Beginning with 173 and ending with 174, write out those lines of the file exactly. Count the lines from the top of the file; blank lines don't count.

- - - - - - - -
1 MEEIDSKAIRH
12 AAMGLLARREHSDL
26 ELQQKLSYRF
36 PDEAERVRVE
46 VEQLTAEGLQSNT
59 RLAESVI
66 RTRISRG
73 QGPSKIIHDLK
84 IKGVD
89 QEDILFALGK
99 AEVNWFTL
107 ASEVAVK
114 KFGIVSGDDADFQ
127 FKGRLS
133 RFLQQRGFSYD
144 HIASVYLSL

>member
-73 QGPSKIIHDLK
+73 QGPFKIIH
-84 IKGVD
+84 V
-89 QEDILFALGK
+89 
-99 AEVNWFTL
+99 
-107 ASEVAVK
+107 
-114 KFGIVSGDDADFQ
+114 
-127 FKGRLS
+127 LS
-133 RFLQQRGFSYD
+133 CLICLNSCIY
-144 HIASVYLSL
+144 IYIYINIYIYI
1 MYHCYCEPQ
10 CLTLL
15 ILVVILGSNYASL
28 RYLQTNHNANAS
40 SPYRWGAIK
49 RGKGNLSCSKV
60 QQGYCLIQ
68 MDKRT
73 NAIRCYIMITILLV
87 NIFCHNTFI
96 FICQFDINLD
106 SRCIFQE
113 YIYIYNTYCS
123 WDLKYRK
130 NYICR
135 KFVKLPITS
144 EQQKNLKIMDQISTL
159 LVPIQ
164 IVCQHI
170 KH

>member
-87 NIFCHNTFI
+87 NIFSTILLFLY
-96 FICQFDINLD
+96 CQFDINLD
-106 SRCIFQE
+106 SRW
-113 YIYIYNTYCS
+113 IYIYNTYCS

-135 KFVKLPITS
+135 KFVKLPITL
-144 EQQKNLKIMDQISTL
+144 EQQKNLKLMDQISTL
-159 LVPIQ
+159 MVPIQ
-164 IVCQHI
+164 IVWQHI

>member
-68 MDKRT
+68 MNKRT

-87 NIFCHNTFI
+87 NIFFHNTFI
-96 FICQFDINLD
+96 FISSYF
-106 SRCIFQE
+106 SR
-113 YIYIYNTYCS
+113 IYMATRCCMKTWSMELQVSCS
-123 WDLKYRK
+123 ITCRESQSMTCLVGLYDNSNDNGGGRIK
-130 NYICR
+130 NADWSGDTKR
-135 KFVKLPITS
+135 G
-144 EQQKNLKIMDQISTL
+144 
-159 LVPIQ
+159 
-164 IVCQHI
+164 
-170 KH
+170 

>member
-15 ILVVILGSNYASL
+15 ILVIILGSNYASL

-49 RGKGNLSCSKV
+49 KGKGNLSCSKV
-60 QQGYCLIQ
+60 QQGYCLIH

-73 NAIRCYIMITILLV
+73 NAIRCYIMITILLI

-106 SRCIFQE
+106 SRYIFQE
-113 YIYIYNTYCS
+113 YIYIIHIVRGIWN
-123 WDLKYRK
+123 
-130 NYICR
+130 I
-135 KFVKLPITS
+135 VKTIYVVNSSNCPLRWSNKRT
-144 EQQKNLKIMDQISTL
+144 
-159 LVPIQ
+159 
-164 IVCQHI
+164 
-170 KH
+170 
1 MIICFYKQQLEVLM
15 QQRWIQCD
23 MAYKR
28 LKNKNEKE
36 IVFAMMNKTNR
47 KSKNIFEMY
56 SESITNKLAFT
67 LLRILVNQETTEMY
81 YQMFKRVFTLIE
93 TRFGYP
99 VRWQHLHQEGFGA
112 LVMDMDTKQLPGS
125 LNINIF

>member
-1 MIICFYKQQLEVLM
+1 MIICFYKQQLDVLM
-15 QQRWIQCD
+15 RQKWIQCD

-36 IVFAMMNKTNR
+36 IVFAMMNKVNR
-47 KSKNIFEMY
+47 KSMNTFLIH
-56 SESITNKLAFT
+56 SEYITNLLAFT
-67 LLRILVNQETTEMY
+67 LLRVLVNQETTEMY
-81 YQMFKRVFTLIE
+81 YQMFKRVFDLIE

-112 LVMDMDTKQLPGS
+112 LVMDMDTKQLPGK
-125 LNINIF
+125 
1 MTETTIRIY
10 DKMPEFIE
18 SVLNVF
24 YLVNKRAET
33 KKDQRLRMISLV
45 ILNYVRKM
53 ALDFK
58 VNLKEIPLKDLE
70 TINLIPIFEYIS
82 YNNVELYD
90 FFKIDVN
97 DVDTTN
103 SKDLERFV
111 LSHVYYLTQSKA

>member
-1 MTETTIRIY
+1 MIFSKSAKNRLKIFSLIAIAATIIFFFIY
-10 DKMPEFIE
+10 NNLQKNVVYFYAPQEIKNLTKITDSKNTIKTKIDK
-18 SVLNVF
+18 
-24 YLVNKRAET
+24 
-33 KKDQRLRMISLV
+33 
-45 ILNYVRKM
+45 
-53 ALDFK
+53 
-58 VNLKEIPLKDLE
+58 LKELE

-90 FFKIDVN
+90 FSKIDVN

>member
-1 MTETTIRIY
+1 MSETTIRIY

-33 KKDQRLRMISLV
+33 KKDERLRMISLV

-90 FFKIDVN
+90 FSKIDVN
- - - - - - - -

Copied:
+1 MIFSKSAKNRLKIFSLIAIAATIIFFFIY
-10 DKMPEFIE